Graduating students say interfaith relationships are ones they'll keep
By Elaine Justice | Spirited Thinking | May 10, 2013
Before the 4,200 Emory graduates and their families depart the university's quad on the morning of commencement May 13, among the last voices they will hear are those of Emory students from various faith traditions, lifted up in a benedictory prayer.
Prayers by students of different faiths are an Emory tradition at commencement and other milestone campus events, as is the interfaith dialogue undertaken by the Inter-Religious Council (IRC), a group of student representatives from 28 faith organizations on campus.
"Students tell me that the IRC provides them with a way to have interactions that become the most important relationships they have with people who are 'other,'" says the Rev. Susan Henry-Crowe, dean of the chapel and religious life at Emory, which sponsors the IRC.
The past year, which has witnessed terrible violence on the national scene, has been a particularly challenging one in terms of helping students deal with the horror and sorrow that such events create, says Henry-Crowe. She lists the tragic shootings in Aurora, Colo., at the Sikh temple in Wisconsin. Then Sandy Hook. Then Boston.
"Those are the ones that got press," says Henry-Crowe, adding that thousands of young people are killed by gun violence each year. "In many of these cases, we have heard a pretty clear voice of a deep sense of isolation and alienation from the perpetrators."
"What is our culture doing that fosters and does not offer support to communities and to young people who perpetrate this kind of violence?" asks Henry-Crowe. "Religious communities have tried to bring about a voice of examination and healing of the way we live together."
For students in IRC, that voice of examination and healing — and connection — comes on Monday nights, the group's regular meeting time. "This space we have together as a group is a space like no other," says Michal David, a senior graduating with a degree in cultural anthropology and psychology.
"It's kind of a cliché to call it a sacred space," says David, "but I do feel it's a place where people who didn't know each other before can sit down together and talk about not only really big issues of religious practice, but also just big issues that we as college students are dealing with."
David, who was born in Jerusalem but raised in Northern California, has taken trips to Israel and engaged in interfaith dialogue there as well. "Especially as an Israeli Jew it's so important for me to break those boundaries," she says.
When David became involved with IRC, she met Rebecca Nocharli, a Lebanese American who was born in Georgia but spent much of her childhood in Kuwait. The IRC sparked Nocharli's interest because as a Christian in the Middle East, she grew up as a member of a religious minority, among people of other faiths.
"We have similar feelings about many things," says Nocharli of David, who echoes those sentiments.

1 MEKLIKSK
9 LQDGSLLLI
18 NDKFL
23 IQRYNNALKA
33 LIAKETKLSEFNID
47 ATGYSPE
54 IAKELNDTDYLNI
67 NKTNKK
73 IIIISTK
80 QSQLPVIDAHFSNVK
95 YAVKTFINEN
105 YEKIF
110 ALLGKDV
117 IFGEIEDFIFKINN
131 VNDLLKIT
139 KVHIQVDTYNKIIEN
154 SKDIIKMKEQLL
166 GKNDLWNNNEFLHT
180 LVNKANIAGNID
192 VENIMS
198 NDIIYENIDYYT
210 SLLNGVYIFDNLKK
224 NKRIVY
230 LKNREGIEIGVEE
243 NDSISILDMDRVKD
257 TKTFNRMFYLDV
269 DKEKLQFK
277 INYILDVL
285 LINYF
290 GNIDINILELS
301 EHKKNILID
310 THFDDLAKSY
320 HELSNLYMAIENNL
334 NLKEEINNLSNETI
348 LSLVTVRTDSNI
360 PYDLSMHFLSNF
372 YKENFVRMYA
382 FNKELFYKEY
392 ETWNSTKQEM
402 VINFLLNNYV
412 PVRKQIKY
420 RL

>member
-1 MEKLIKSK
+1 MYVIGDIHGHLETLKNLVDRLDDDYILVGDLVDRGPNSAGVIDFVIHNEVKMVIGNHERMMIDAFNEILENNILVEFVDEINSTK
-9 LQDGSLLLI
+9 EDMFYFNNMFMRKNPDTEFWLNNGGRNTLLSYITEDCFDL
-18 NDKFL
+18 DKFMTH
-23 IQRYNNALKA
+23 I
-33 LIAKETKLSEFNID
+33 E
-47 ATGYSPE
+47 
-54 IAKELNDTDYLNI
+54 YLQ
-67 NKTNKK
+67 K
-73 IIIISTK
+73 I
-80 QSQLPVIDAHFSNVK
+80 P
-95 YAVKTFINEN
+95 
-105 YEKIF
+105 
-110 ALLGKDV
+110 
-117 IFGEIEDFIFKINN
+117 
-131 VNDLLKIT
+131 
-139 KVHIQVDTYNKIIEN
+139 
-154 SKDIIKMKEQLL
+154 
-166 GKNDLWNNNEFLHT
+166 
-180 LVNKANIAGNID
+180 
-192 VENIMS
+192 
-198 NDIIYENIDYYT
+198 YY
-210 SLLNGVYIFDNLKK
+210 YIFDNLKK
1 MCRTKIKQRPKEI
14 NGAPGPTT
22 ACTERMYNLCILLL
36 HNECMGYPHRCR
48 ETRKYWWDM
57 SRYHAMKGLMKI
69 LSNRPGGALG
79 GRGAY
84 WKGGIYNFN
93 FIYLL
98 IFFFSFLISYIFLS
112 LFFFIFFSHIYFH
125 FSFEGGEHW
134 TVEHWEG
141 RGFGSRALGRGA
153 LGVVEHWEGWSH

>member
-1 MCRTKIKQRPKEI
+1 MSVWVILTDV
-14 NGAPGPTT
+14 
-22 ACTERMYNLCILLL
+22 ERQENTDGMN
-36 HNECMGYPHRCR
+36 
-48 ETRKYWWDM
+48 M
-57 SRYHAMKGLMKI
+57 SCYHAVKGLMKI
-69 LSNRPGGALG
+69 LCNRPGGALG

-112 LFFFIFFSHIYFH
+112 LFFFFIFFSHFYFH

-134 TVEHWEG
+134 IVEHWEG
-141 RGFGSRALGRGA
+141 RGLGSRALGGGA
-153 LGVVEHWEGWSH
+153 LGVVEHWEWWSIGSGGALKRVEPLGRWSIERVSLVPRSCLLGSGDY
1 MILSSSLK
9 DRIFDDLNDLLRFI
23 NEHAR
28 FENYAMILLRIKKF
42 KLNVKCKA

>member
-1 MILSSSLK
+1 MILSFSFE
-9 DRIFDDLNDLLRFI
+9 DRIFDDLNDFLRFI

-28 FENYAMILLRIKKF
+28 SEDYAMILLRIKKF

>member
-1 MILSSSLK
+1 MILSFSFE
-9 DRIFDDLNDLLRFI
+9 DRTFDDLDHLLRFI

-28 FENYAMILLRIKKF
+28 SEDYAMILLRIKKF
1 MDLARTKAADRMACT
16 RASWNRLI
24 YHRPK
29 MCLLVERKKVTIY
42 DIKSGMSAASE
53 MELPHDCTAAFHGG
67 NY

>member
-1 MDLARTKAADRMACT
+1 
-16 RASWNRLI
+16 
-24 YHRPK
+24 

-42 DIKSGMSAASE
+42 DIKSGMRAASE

"There's always the perception that there will be this initial discomfort when you say you're from Lebanon, or you're from Israel, but you realize when you're sitting around the table it just really doesn't matter," says David. "Those relationships can happen."
At Emory Nocharli also is in a religious minority. She was baptized in the Greek Orthodox Church, but currently identifies with the Maronite Catholic Church, a church founded in Lebanon that is part of the Holy Roman See. She attends a local Maronite church but says she hasn't found others of her faith on campus.
"The IRC is a safe space to talk about things that are important to me," says Nocharli, a graduating senior majoring in economics and interdisciplinary studies. "It also gave me a chance to explore my own faith background more."
When fellow IRC members asked her questions she couldn't respond to fully, she would discuss them with her priest, with family members, or reflect on the answers. "I learned to articulate why I believe what I believe. That's always good," she says.
"It's comforting to be with people dealing with the same struggles, regardless of their faith background," says Nocharli. Both she and David say they discovered how much they have in common through IRC.
"It's amazing," says David. "You don't feel that so often with people, I think."
"The IRC is one of Emory's best-kept secrets," adds Nocharli.
David agrees. "One of the things we joke about in IRC is that although we don't actually see each other outside of the IRC setting, in many ways we feel our friends in IRC are closer to us and we have deeper relationships with them even though we don't see each other on a daily basis. That depth makes us feel like, wherever we are, we will find each other and keep in touch."
A stronger faith
Before the IRC seniors leave campus, Henry-Crowe asks them to talk about what legacy they would hope to leave the younger students. Their stories are powerful, and their respective faiths are strengthened, she says.
"I've never in my 22 years here had somebody who gave up their tradition in favor of another," says Henry-Crowe. "Students have come to appreciate other traditions and have left Emory understanding their own faith traditions more profoundly."